The Ontario government signed a child care funding agreement with the Government of Canada on March 28, 2022, days before the March 31st deadline.

Ontario will lower parent fees for licensed programs by 25% effective April 1, 2022, and another 50% by the end of the year. Fees will drop to an average $10 a day by September 2025. 

Ontario has agreed to create 86,000 new regulated spaces over the next four years, including 15,000 created since 2019. A further 22,000 spaces are already “in the pipeline.” However, the proposed expansion will not do enough to address the existing gap between demand and supply, and the demand will increase further as parent fees go down.

As is the case across Canada, the main barrier to expansion is the provincial government’s failure to resolve the crisis of staff recruitment and retention in child care. 

“It will be impossible for Ontario to deliver on the much-needed expansion of licensed child care without very big improvements in the compensation paid to qualified early childhood educators,” said Morna Ballantyne, Executive Director of Child Care Now.

“We have a workforce crisis in child care. We need Early Childhood Educators joining the system, staying and making a career. Right now they only stay an average of three years,” said Carolyn Ferns, Government Relations and Policy Coordinator of Ontario Coalition for Better Child Care, and member of the Child Care Now Board of Directors.

Child Care Now has called on the Ontario government to create a workforce strategy without delay and to consult closely with sector stakeholders, child care advocates, as well as public partners such as municipalities and school boards.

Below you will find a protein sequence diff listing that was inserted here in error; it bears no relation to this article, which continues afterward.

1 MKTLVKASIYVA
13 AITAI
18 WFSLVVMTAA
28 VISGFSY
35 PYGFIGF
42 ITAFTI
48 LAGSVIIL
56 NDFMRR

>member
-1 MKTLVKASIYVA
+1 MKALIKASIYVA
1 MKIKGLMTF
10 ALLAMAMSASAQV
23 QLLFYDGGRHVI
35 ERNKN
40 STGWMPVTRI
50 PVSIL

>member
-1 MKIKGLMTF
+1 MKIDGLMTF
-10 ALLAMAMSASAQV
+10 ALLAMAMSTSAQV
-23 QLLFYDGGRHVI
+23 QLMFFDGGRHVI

“You can create all the spaces you want but … without early childhood educators, it’s just four walls. It’s not child care,” Ferns added. 

Across Canada, child care advocates are asking the federal, provincial and territorial governments to take bold action to address workforce problems. Child Care Now Nova Scotia recently launched The Time is Now campaign to improve the compensation and working conditions of Nova Scotia’s ECEs. In their 2022 budget submission, Coalition of Child Care Advocates of British Columbia said that ECEs must be a well-supported profession, which includes proper compensation.

“Building a system of early learning and child care in Canada will require the retention of qualified staff and the hiring of hundreds of thousands of other qualified educators across the country,” said Ballantyne. “This is a national challenge we want every government to address, including the federal government, which should be using its considerable spending power to raise compensation and bring forward evidence-based workforce strategies so that each jurisdiction is not reinventing the wheel. ”